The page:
LONDON — The British minister in charge of quitting the European Union warned lawmakers Tuesday not to block the start of divorce talks, saying the country had passed “a point of no return” in its decision to leave.
The House of Commons is holding two days of debate on a bill authorizing Prime Minister Theresa May to trigger two years of exit talks, as the government races to meet a self-imposed March 31 deadline to begin the process.
The government was forced to introduce legislation after a Supreme Court ruling last week torpedoed May’s effort to start the process of leaving the 28-nation bloc without a parliamentary vote.
The brief piece of legislation says that “the prime minister may notify, under Article 50(2) of the Treaty on European Union, the United Kingdom’s intention to withdraw from the EU.”
Kicking off the debate, Brexit Secretary David Davis said legislators had to answer a simple question: “Do we trust the people or not?”
“It’s not a bill about whether the U.K. should leave the union or indeed about how it should do so,” he said. “It is simply about Parliament empowering the government to implement a decision already made — a point of no return already passed.”
Assuming lawmakers agree on Wednesday, the bill will move on to committee scrutiny and then Parliament’s upper chamber, the House of Lords.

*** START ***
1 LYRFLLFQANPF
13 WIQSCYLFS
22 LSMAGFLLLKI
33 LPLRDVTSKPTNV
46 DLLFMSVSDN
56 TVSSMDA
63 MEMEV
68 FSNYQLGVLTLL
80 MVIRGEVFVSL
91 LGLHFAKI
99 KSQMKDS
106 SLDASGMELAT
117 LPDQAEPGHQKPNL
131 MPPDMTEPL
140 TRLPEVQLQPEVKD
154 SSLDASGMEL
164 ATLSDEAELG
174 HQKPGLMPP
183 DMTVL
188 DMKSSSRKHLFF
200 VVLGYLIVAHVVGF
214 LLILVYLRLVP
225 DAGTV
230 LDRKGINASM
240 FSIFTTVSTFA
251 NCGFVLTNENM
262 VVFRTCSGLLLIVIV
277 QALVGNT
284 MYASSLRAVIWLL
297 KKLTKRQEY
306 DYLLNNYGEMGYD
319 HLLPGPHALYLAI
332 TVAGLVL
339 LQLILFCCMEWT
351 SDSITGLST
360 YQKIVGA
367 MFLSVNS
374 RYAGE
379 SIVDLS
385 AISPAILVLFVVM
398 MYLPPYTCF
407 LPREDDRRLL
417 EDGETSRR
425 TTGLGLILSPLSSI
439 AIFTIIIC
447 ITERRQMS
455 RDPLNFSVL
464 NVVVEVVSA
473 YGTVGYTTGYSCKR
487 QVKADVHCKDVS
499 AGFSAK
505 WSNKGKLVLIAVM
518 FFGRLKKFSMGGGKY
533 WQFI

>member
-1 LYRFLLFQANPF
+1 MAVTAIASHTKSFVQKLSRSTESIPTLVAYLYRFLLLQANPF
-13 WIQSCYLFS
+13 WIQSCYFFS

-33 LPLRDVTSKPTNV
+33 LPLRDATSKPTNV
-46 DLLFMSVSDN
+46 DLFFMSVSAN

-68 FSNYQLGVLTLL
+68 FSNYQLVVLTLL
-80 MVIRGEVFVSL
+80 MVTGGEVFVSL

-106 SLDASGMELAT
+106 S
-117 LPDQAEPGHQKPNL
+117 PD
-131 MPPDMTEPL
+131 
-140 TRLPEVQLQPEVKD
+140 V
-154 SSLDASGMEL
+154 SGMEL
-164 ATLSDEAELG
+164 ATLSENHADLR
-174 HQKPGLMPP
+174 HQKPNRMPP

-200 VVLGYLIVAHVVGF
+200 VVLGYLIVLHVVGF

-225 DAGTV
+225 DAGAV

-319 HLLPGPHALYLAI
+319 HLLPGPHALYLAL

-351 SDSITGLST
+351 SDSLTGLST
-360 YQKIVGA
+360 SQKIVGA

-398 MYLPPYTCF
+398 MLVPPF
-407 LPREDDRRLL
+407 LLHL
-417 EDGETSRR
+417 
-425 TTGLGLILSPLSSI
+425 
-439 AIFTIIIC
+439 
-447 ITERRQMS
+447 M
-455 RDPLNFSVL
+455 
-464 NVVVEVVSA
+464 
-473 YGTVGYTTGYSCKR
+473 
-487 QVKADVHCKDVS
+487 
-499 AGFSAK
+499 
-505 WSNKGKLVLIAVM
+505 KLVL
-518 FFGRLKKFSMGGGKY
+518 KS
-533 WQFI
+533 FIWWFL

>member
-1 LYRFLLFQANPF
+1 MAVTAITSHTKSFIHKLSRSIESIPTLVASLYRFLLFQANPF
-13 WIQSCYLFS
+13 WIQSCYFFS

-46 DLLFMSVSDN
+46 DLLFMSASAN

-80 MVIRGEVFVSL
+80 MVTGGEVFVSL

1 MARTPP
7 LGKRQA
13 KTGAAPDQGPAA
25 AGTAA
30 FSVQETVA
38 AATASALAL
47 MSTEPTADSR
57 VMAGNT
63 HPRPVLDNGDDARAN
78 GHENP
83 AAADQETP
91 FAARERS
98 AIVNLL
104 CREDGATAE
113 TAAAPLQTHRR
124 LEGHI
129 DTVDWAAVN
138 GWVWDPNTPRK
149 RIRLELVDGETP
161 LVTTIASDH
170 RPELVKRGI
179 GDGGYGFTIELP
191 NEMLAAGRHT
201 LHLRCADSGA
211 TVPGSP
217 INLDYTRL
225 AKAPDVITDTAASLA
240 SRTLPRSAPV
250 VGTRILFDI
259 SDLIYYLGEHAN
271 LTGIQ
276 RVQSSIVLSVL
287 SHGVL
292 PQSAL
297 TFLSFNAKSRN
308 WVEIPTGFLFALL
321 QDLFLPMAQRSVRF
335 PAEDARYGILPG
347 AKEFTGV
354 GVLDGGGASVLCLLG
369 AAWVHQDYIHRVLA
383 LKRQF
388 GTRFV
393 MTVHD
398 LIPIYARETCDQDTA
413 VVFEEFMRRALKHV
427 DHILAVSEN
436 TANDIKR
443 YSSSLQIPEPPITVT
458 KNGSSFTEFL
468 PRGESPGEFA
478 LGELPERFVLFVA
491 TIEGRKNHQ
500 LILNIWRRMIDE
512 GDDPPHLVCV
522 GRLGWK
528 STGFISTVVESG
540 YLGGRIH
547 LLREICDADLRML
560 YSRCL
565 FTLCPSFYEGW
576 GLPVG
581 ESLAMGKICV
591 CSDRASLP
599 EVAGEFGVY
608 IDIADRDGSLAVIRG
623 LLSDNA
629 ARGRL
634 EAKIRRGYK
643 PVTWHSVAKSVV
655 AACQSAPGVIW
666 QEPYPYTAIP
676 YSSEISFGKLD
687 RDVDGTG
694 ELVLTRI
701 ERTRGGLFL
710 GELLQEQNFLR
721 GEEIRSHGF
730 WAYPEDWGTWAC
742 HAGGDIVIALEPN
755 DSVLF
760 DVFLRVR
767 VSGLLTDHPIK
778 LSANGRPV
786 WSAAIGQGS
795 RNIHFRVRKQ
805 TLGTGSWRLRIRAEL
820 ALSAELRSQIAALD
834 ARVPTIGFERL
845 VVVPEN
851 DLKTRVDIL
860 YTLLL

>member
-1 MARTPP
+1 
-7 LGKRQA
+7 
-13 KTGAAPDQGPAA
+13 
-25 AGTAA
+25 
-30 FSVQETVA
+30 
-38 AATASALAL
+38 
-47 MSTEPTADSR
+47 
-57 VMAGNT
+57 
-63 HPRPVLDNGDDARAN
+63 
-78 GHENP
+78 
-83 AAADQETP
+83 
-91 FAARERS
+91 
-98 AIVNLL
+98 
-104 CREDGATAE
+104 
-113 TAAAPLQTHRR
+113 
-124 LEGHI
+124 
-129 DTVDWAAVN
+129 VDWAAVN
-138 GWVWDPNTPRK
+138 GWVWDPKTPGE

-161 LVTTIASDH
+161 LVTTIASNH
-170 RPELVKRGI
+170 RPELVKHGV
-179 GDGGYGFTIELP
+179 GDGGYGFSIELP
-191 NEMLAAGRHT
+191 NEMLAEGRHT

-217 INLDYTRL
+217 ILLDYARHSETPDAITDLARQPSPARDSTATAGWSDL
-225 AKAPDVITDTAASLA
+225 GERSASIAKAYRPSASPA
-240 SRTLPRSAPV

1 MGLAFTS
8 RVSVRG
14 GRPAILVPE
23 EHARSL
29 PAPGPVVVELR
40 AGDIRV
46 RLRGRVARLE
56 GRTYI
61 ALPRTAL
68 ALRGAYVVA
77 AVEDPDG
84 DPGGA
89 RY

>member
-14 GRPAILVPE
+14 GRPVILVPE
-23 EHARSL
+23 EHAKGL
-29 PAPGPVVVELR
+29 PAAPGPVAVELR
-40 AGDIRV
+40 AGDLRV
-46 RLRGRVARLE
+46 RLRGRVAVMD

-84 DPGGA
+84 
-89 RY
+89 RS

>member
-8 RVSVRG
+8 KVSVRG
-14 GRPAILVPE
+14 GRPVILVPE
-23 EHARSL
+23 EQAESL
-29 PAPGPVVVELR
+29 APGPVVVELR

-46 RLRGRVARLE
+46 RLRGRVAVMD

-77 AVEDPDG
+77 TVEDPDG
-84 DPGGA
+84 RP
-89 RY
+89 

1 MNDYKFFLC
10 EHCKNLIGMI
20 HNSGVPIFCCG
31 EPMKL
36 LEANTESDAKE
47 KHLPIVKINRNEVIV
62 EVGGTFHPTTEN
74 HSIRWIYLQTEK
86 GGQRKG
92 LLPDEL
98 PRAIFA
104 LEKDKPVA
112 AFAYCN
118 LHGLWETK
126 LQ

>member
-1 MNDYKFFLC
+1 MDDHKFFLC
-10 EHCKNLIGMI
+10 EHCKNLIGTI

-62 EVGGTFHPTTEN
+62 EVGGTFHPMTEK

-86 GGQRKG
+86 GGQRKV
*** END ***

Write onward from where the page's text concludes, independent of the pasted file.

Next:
Ministers hope the European Union (Notice of Withdrawal) Bill can be pushed through both houses of Parliament by early March so the government can meet its March 31 deadline.
The main opposition Labour Party said it would try to amend the bill to give lawmakers final approval of the settlement with the EU, but not block it.
Labour Brexit spokesman Keir Starmer said that “as democrats, our party has to accept the result” of the referendum.
“Had the outcome been to remain, we would expect the result to have been honoured, and that cuts both ways,” he said.
But some Labour lawmakers who represent areas of the country that voted to remain in the EU say they will respect their constituents’ wishes and vote against triggering the Brexit process.
The Commons debate revealed a chasm between pro-Brexit lawmakers who believe a sovereign Britain will prosper once freed from EU shackles, and those who think the country risks disaster by walking away from the bloc and its borderless internal market for goods and services.
Pro-Brexit Conservative Bill Cash said the vote to leave the EU was a “peaceful revolution” on a par with votes for women and the working class.
But Ken Clarke, a pro-EU Conservative, said promises of a bright economic future outside the bloc were an “Alice-in-Wonderland”-style fantasy.
“Apparently you follow the rabbit down the hole and you emerge in a wonderland where suddenly countries around the world are queuing up to give us trading advantages and access to their markets that previously we had never been able to achieve as part of the European Union,” he said.
“No doubt there is somewhere a hatter holding a tea party with a dormouse,” he added.